Memorial Day is a day of remembering the men and women who died while serving in the United States Armed Forces. While it is observed as a U.S Holiday, I am taking the opportunity to commemorate the life of the British soldier and drummer who was murdered in London last week by Islamic Extremists. Lee Rigby, a member of the 2nd Battalion Royal Regiment of Fusiliers, was victimized in a fanatical display of human brutality that will never be truly understood by most people. While CNN and The Huffington Post will explore the issue from a legal, moral, and ideological perspective, I want to memorialize Rigby by showcasing his musical gift.
Military bands were historically the first marching bands. These days marching bands mainly perform at sporting events and parades as a form of entertainment. Marching drummers possess a proficiency that is frequently lost amidst the exploitation of celebrity musicians. However, anyone who appreciates music as an art form would view these players as top contenders on the musical hierarchy. They play with extraordinary precision and utmost articulation, while performing many of their parts on the move and in unison. The style encompasses rudimentary concepts that are applied to create complex rhythmic phrases usually consisting of strokes and rolls executed very quickly. Tricks and flare are also very common, especially in modern day marching bands to enhance entertainment value. Marching Band scholars develop technique and coordination over many years of militant focus in order to master the stylistic attributes and demeanor associated with their role. The drummers use an underhand technique, referred to as “traditional grip” that allows for an easier reach while marching. These days, traditional grip is commonly used in jazz drumming, a style that incorporates many of the same rudimental applications.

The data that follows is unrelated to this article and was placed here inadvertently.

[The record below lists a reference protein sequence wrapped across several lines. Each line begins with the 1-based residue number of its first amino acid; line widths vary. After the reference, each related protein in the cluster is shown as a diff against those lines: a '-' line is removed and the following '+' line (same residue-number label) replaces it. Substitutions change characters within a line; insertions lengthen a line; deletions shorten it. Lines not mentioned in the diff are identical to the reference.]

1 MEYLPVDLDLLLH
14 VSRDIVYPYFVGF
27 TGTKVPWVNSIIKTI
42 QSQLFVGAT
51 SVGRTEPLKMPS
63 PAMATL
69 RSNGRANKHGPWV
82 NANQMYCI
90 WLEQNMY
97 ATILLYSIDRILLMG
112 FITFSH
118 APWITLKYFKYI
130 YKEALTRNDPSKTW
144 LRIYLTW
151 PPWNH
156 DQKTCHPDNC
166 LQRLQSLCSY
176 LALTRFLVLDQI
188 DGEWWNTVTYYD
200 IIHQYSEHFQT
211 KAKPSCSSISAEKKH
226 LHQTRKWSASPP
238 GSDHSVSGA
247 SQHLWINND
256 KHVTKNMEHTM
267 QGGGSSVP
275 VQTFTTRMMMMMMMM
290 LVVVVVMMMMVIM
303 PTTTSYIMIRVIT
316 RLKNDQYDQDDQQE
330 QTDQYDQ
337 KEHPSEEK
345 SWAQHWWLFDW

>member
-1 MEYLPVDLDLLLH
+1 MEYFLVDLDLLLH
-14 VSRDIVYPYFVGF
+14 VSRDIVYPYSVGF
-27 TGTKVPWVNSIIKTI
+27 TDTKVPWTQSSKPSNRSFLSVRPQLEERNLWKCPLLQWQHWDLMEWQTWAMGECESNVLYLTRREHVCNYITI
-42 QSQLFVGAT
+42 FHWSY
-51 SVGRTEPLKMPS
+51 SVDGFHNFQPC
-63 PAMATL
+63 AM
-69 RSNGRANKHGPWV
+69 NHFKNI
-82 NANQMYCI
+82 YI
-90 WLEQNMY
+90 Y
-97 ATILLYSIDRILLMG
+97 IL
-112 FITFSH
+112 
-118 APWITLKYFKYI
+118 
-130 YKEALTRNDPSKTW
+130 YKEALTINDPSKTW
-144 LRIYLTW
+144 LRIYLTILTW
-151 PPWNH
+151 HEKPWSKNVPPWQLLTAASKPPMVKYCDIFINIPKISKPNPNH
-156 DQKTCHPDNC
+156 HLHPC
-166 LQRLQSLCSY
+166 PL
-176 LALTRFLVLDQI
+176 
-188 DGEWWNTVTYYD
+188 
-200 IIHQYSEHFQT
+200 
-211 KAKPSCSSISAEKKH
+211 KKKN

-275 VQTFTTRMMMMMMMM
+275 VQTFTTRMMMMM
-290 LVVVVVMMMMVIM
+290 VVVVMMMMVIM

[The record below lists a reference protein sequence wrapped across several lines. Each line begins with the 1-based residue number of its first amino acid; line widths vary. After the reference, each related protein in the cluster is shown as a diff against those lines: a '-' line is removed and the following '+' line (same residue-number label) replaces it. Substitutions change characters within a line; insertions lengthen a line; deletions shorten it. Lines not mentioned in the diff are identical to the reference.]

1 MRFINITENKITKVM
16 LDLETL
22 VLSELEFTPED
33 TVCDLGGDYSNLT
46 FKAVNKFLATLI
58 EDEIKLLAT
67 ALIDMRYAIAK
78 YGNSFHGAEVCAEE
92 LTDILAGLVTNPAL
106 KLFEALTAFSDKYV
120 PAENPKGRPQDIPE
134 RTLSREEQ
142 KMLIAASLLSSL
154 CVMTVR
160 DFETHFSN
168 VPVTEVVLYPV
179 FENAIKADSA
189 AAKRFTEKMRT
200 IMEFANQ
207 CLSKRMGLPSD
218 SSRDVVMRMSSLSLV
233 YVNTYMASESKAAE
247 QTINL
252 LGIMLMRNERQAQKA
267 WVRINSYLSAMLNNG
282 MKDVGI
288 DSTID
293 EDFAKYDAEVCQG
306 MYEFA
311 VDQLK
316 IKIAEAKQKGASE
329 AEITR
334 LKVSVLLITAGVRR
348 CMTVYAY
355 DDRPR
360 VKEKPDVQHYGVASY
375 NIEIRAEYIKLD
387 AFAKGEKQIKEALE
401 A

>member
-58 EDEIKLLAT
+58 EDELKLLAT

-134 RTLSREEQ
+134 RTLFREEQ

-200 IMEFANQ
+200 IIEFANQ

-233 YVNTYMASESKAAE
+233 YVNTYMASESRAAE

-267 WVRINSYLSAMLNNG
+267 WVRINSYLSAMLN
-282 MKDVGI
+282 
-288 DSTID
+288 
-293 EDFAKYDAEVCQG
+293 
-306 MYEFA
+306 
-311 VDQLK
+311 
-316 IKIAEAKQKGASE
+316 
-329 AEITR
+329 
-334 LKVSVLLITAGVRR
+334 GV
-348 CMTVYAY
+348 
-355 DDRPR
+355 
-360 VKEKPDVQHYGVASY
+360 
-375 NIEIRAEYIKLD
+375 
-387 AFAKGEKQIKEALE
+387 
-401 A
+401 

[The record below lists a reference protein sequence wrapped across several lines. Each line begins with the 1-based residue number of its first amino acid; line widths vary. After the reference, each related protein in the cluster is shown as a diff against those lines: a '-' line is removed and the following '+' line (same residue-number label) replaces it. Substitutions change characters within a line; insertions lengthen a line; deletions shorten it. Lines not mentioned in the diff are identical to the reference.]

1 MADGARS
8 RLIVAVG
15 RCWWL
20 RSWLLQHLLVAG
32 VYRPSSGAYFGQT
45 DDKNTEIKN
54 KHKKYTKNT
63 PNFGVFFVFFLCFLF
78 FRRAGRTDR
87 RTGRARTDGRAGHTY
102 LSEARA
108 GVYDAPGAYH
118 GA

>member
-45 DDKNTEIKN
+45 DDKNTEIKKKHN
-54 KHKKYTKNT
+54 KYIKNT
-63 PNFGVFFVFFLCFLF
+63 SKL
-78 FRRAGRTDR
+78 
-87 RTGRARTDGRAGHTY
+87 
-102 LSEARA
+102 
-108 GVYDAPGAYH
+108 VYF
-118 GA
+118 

The Royal Regiment of Fusiliers is an infantry regiment of the British Army. While drumming is only a small part of their operation, it maintains an important role in the infantry’s legacy. The band will march on but a valued member sadly will not. Pictures, videos, and information about Lee Rigby as a drummer are difficult to find right now due to the high volume of internet content specifically related to the murder. I would love to hear Rigby play and hope at some point videos showcasing his talent will be available. Surely, we will hear a lot more about the fallen soldier in weeks to come. A Croatian Drum Camp has already announced they will dedicate this year’s program to Rigby, adding topics such as tolerance, harmony, and respect for human life to it’s curriculum. In the meantime, we will remember this event for its atrocity and celebrate the patriotic musician it took from the world.
I couldn’t find many videos on the Royal Regiment of Fusiliers but here’s one of a Swiss Drum Corp to exemplify the complexity, precision, and sheer brilliance that goes into this style of drumming.